Smart fitness studio in Virginia uses artificial intelligence to curate workouts

The Exercise Coach in VA uses AI to create a workout specifically to someone’s fitness levels

  • A fitness studio called The Exercise Coach in Virginia is being touted as the first AI-enabled gym in the state.
  • The Virginia smart studio uses bioadaptive robotic exercise equipment that creates and modifies a workout to an individual’s fitness levels.
  • As artificial intelligence tools gain more influence over people’s lives, appointments at The Exercise Coach in Virginia have been filling up.

Artificial intelligence tools like ChatGPT are having more of an influence over our lives from shopping and streaming services to education, health care and the way we get information about the world.

A newly opened fitness studio is now harnessing that power with the goal of giving people an efficient and effective workout.

Married couple India and Eric Morgan opened a smart fitness studio in Henrico County in March, and appointments have been filling up. The Exercise Coach is part of an international franchise, and is touted as the first AI-enabled studio in the state.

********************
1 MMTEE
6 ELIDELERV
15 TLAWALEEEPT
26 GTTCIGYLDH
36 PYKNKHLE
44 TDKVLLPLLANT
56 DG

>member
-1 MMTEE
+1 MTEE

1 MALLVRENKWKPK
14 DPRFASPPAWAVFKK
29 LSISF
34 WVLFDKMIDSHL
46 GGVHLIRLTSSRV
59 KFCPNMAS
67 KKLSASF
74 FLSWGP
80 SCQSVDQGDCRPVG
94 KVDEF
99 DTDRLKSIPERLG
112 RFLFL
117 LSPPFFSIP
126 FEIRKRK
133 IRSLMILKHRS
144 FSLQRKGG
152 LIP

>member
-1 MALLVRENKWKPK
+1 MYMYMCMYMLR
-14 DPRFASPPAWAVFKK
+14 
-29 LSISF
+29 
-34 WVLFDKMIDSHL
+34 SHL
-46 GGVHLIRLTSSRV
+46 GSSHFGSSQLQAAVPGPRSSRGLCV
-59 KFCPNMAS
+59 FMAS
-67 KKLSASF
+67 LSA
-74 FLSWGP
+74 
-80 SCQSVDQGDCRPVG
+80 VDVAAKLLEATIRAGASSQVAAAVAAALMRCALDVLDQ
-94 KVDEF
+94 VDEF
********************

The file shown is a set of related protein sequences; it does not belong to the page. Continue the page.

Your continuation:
The Exercise Coach uses bioadaptive robotic exercise equipment that’s calibrated specifically to someone’s fitness levels. The computerized machines modify their difficulty as the person progresses in strength and stamina.

"We are the right intensity for you because the machines are adapting to your strength level and physical abilities," India Morgan said. "Even though, yes, it’s going to be a challenging workout, the goal is to progressively overload your muscles so you’re constantly building strength. It’s going to be something that you’re capable of doing because it’s curated to you."

The franchise’s smart equipment comes from Illinois-based manufacturer Exerbotics. Its fitness instructors conduct one-on-one sessions or small group exercises with a maximum of four participants. The biggest benefit the company markets is that it can give people the results they need in two 20-minute workouts per week. A 48-hour break is recommended to recover from sessions.

There are seven total exercises across the 20-minute workout, each designed so that you couldn’t possibly do one more repetition by the end. The bulk of the session is spent on strength training, but it finishes off on high-intensity cardio for one to three minutes.